EXETER — From potholes to police brutality to opioid abuse, four of Gov. Tom Wolf’s department secretaries took turns answering questions at a “Cabinet in Your Community” event at Wyoming Area Secondary Center on Thursday.
Audience members held up color-coded cards, each of four shades showing they had a question for either PennDOT Secretary Leslie Richards, acting State Police Commissioner Lt. Col. Robert Evanchick, Drug and Alcohol Programs Secretary Jennifer Smith or Education Secretary Pedro Rivera.
It was Rivera’s second visit to the area in as many months — he stopped by to learn about Misericordia University’s Women with Children Program in August — and he referred to that visit while answering a question about what the state was doing to prevent students from turning to drugs or alcohol to combat a life that seems empty.
Rivera cited resources on ways to engage students beyond the classroom available on the Department of Education’s web page, plus the Bully Prevention Hotline set up by the state. Then he mentioned the Misericordia program as a good example of how helping parents succeed can lift children form poverty.
Other topics addressed:
• Potholes and construction delays — Richards noted last winter was harsh and that the number of calls about potholes doubled from 15,000 to 30,000. She also said the wet summer has made it harder to keep up with needed work.
• Police brutality — Evanchick, a former Wilkes-Barre police officer, said PSP takes it very seriously and has an aggressive approach, with specially trained people investigating allegations and management applying either discipline or criminal charges when needed. He also praised the growing use of body cameras on officers. “They put police on notice,” he said.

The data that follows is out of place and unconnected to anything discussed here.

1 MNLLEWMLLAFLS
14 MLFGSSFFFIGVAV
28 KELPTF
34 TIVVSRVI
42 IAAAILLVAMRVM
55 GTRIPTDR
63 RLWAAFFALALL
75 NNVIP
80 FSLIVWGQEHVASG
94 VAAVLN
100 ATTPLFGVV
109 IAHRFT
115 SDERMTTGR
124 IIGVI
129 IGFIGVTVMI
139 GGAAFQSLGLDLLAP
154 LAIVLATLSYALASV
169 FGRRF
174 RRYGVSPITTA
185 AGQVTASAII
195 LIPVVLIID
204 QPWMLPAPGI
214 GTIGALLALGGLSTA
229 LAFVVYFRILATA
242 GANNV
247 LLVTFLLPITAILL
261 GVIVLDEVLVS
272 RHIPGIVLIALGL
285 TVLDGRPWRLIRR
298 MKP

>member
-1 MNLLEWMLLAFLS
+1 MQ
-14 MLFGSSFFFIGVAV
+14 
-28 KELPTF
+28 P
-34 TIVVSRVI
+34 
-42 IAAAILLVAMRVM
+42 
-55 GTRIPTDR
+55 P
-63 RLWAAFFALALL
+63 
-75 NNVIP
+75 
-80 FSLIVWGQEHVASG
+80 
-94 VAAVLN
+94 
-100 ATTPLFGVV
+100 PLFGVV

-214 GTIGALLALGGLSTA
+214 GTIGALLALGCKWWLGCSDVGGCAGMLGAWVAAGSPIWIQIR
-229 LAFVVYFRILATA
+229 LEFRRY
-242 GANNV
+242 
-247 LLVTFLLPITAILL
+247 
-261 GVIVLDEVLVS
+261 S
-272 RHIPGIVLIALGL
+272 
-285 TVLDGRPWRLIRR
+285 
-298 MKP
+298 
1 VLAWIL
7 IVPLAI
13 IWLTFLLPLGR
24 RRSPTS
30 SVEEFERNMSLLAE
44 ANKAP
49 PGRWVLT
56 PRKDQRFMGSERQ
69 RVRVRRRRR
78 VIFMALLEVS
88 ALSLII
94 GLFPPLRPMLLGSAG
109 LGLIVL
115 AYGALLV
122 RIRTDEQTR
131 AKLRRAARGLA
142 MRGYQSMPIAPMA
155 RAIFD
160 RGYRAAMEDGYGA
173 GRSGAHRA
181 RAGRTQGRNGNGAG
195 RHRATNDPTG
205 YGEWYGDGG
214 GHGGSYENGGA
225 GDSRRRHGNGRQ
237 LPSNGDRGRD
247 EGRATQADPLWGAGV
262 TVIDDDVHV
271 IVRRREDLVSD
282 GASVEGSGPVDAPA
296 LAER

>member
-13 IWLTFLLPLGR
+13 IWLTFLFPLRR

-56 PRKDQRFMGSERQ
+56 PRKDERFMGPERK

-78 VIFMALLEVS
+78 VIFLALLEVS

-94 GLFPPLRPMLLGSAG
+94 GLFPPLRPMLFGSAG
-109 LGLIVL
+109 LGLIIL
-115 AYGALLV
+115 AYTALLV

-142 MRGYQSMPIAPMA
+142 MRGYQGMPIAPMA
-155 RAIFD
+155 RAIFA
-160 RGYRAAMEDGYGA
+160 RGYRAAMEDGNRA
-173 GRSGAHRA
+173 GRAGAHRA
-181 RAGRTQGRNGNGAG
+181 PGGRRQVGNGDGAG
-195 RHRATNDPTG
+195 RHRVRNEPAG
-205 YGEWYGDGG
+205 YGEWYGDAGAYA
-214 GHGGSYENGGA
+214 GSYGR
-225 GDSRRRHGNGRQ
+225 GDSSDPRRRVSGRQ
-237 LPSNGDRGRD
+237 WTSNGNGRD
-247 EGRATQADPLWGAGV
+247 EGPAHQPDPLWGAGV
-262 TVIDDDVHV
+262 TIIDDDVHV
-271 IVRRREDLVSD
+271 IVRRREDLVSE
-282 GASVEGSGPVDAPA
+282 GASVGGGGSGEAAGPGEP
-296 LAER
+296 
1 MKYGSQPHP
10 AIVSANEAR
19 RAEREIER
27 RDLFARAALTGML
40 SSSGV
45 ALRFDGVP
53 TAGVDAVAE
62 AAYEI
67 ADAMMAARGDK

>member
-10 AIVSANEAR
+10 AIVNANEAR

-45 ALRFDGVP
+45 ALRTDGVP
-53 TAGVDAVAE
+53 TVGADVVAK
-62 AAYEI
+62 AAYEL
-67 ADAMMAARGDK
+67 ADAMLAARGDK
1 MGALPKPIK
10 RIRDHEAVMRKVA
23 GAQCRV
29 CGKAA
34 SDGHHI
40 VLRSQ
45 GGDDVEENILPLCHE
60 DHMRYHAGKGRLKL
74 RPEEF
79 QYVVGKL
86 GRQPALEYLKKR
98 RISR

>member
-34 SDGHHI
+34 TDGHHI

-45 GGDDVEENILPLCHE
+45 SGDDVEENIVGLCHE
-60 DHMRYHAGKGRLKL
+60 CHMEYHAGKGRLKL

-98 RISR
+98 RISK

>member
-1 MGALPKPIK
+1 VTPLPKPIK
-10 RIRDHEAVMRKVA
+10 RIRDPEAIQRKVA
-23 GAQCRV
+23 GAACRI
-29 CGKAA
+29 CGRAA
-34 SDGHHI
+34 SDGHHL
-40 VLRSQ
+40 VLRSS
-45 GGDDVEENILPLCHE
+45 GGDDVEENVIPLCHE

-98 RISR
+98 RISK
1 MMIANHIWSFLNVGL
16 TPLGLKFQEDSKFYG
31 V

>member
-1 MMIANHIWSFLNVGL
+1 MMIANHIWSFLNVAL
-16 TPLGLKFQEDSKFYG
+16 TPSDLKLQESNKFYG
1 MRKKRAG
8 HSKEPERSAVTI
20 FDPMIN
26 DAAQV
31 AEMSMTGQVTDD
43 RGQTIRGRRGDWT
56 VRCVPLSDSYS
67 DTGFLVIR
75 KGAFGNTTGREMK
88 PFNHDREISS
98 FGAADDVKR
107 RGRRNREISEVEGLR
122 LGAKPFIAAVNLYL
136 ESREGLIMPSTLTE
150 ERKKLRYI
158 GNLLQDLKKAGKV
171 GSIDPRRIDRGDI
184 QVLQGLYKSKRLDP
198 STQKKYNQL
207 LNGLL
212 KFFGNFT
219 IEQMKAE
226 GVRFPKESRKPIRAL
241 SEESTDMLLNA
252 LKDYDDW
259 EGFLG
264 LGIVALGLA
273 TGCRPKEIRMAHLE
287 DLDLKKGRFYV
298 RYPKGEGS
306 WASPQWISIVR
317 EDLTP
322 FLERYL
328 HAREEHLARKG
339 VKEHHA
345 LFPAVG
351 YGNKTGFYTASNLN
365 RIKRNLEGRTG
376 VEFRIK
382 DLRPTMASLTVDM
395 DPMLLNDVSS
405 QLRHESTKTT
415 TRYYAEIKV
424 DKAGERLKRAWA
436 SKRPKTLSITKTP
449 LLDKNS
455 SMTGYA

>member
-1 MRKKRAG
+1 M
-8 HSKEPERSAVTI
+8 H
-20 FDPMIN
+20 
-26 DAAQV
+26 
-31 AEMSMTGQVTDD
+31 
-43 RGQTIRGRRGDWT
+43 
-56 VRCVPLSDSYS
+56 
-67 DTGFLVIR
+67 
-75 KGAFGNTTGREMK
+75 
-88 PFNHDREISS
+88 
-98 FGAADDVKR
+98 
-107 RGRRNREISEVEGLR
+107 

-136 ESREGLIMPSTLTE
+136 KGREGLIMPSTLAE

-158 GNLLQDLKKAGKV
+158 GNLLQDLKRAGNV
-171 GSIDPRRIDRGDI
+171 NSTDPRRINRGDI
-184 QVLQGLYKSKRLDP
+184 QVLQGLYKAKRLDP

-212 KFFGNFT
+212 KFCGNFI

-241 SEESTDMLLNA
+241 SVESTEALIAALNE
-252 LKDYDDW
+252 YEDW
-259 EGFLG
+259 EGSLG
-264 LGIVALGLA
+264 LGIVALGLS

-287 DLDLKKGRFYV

• Opioid abuse — Smith began to answer a question about the complex problem by quipping “So I assume I get the rest of the time to answer.” Then she touted the Prescription Drug Monitoring Program implemented about 18 months ago for reducing opioid prescriptions by 20 percent and eliminating “doctor shopping” by addicts. She also mentioned the state hotline (1-800-662-HELP) for those seeking treatment options, and noted the pa.gov website includes multiple links to a wide range of options and assistance.
• School district consolidation — Rivera said Wolf wanted to see smaller districts consolidate, but “there were no takers.” He joked “the hardest thing to get rid of is the school mascot,” then said the strategy is now to get districts to share services and even administration buildings to reduce costs.
Smith answered one question about divisiveness in the nation.
“If we don’t see communities come together to solve problems, we’ll never get past this,” she said. “Don’t let what happens in Hollywood or the White House influence what you do here. It is what happens in your community that is going to shape what happens in your future.”
Reach Mark Guydish at 570-991-6112 or on Twitter @TLMarkGuydish